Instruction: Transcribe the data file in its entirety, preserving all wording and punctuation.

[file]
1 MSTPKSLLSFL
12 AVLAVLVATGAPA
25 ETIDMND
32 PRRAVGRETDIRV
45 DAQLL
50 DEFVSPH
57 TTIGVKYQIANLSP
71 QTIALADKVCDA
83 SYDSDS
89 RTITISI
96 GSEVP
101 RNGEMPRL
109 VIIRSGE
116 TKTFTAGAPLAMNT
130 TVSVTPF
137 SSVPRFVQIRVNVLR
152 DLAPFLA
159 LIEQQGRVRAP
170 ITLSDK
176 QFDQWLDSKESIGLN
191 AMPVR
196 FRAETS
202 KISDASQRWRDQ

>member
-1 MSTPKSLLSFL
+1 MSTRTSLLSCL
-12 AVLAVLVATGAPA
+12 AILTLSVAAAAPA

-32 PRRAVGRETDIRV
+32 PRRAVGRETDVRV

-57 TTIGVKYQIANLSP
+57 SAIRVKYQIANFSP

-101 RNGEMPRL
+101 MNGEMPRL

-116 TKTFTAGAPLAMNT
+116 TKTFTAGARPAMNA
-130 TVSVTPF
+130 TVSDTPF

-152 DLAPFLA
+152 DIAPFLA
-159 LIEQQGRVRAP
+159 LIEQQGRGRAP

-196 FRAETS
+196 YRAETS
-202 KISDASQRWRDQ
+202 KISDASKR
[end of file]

1 MSTPKSLLSFL
12 AVLAVLVATGAPA
25 ETIDMND
32 PRRAVGRETDIRV
45 DAQLL
50 DEFVSPH
57 TTIGVKYQIANLSP
71 QTIALADKVCDA
83 SYDSDS
89 RTITISI
96 GSEVP
101 RNGEMPRL
109 VIIRSGE
116 TKTFTAGAPLAMNT
130 TVSVTPF
137 SSVPRFVQIRVNVLR
152 DLAPFLA
159 LIEQQGRVRAP
170 ITLSDK
176 QFDQWLDSKESIGLN
191 AMPVR
196 FRAETS
202 KISDASQRWRDQ

>member
-1 MSTPKSLLSFL
+1 MSTRTSLLSCL
-12 AVLAVLVATGAPA
+12 AILTLSVAAAAPA

-32 PRRAVGRETDIRV
+32 PRRAVGRETDVRV

-57 TTIGVKYQIANLSP
+57 SAIRVKYQIANFSP

-101 RNGEMPRL
+101 MNGEMPRL

-116 TKTFTAGAPLAMNT
+116 TKTFTAGARPAMNA
-130 TVSVTPF
+130 TVSDTPF

-152 DLAPFLA
+152 DIAPFLA
-159 LIEQQGRVRAP
+159 LIEQQGRGRAP

-196 FRAETS
+196 YRAETS
-202 KISDASQRWRDQ
+202 KISDASKR